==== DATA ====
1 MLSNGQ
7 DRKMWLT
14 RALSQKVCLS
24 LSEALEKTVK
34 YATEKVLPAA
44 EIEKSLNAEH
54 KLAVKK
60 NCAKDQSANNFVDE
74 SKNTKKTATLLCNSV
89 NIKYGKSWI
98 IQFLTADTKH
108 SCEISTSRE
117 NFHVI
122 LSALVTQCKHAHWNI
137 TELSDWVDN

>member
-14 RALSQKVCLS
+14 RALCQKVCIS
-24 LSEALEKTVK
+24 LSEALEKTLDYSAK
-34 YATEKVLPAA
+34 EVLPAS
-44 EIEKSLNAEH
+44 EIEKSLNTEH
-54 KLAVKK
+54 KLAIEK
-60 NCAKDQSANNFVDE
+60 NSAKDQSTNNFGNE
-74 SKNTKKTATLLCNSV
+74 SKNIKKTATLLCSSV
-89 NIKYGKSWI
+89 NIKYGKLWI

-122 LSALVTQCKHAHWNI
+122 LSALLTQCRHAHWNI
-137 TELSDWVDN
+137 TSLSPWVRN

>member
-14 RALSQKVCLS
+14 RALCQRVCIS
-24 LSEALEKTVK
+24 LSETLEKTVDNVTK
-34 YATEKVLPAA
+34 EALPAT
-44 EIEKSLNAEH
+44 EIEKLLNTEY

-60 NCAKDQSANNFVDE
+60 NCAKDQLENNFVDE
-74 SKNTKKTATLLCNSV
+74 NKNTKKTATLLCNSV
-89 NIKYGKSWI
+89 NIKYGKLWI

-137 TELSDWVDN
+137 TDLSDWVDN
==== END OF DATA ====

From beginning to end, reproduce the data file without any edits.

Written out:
1 MLSNGQ
7 DRKMWLT
14 RALSQKVCLS
24 LSEALEKTVK
34 YATEKVLPAA
44 EIEKSLNAEH
54 KLAVKK
60 NCAKDQSANNFVDE
74 SKNTKKTATLLCNSV
89 NIKYGKSWI
98 IQFLTADTKH
108 SCEISTSRE
117 NFHVI
122 LSALVTQCKHAHWNI
137 TELSDWVDN

>member
-14 RALSQKVCLS
+14 RALCQKVCIS
-24 LSEALEKTVK
+24 LSEALEKTLDYSAK
-34 YATEKVLPAA
+34 EVLPAS
-44 EIEKSLNAEH
+44 EIEKSLNTEH
-54 KLAVKK
+54 KLAIEK
-60 NCAKDQSANNFVDE
+60 NSAKDQSTNNFGNE
-74 SKNTKKTATLLCNSV
+74 SKNIKKTATLLCSSV
-89 NIKYGKSWI
+89 NIKYGKLWI

-122 LSALVTQCKHAHWNI
+122 LSALLTQCRHAHWNI
-137 TELSDWVDN
+137 TSLSPWVRN

>member
-14 RALSQKVCLS
+14 RALCQRVCIS
-24 LSEALEKTVK
+24 LSETLEKTVDNVTK
-34 YATEKVLPAA
+34 EALPAT
-44 EIEKSLNAEH
+44 EIEKLLNTEY

-60 NCAKDQSANNFVDE
+60 NCAKDQLENNFVDE
-74 SKNTKKTATLLCNSV
+74 NKNTKKTATLLCNSV
-89 NIKYGKSWI
+89 NIKYGKLWI

-137 TELSDWVDN
+137 TDLSDWVDN